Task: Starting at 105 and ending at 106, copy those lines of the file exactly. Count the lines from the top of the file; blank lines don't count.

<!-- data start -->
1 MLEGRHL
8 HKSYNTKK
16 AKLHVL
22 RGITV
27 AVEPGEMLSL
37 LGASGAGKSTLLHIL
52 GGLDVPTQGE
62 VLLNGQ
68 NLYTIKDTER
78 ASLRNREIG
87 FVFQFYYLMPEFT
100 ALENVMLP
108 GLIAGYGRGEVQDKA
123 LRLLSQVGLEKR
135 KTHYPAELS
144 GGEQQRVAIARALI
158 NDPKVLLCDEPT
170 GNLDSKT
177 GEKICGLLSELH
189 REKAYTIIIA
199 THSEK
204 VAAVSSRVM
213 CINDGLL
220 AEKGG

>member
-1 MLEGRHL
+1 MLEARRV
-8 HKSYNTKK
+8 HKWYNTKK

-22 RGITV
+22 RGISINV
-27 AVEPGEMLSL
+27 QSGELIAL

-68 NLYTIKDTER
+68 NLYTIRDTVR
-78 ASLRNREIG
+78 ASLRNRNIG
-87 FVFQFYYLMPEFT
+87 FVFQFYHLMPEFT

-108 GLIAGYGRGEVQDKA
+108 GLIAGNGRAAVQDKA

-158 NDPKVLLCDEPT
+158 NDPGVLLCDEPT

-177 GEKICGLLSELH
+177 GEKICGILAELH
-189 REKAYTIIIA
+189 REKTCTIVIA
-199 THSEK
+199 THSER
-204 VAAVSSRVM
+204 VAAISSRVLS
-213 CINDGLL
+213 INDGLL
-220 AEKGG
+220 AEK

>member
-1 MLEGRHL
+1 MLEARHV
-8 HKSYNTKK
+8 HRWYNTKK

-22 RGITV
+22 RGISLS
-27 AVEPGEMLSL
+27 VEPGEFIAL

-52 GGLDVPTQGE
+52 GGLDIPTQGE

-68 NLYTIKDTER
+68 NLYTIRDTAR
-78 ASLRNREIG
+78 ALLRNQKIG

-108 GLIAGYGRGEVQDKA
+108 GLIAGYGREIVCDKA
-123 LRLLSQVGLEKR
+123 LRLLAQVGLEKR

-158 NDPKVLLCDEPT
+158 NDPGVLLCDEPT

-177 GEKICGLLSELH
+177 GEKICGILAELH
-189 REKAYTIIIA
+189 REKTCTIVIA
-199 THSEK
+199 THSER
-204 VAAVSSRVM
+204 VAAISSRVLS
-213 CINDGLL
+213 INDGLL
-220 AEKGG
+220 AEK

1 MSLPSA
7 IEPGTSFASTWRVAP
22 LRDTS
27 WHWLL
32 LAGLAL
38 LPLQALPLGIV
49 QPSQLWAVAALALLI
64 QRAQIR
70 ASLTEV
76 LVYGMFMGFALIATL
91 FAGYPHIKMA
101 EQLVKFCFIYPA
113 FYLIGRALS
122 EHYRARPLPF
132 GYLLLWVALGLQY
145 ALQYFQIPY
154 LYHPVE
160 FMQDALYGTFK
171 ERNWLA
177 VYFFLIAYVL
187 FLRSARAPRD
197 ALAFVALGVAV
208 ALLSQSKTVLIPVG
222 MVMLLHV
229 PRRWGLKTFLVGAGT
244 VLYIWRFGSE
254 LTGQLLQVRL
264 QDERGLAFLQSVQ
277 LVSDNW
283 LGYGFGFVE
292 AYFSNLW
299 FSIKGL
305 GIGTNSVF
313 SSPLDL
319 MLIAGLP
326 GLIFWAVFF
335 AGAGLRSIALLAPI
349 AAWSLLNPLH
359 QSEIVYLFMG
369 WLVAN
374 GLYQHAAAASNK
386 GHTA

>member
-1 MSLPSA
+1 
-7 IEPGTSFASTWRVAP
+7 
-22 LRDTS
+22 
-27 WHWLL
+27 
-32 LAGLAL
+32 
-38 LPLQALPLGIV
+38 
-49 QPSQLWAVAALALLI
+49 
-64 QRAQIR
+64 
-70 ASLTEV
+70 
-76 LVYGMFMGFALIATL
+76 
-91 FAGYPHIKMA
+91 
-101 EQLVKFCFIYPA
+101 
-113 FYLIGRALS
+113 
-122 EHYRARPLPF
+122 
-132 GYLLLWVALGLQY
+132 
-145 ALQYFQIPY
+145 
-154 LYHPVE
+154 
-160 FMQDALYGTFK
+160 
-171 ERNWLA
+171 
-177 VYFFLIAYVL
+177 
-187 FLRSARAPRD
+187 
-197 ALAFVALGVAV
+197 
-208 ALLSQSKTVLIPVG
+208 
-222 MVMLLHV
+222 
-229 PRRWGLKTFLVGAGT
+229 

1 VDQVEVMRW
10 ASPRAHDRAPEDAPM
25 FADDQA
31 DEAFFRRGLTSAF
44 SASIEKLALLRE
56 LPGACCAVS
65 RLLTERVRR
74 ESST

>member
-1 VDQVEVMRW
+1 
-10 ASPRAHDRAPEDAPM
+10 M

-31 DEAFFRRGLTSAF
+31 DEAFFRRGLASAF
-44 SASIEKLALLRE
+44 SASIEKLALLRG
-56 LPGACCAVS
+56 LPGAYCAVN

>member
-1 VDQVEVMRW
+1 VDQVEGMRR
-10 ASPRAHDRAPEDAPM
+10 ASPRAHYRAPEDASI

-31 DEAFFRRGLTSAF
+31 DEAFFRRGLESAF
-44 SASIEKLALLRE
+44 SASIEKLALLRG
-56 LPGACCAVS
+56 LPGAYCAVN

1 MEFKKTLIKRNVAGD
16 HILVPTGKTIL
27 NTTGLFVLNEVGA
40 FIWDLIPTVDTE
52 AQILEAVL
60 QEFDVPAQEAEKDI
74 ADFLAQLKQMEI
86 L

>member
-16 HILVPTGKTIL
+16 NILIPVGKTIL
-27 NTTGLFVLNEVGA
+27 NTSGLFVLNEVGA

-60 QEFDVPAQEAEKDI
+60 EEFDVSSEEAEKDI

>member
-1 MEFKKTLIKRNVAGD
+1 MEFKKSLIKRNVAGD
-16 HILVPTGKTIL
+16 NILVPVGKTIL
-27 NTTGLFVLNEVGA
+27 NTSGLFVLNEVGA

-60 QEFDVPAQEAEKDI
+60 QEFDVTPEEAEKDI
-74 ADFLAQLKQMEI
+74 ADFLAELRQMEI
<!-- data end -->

154 LYHPVE
160 FMQDALYGTFK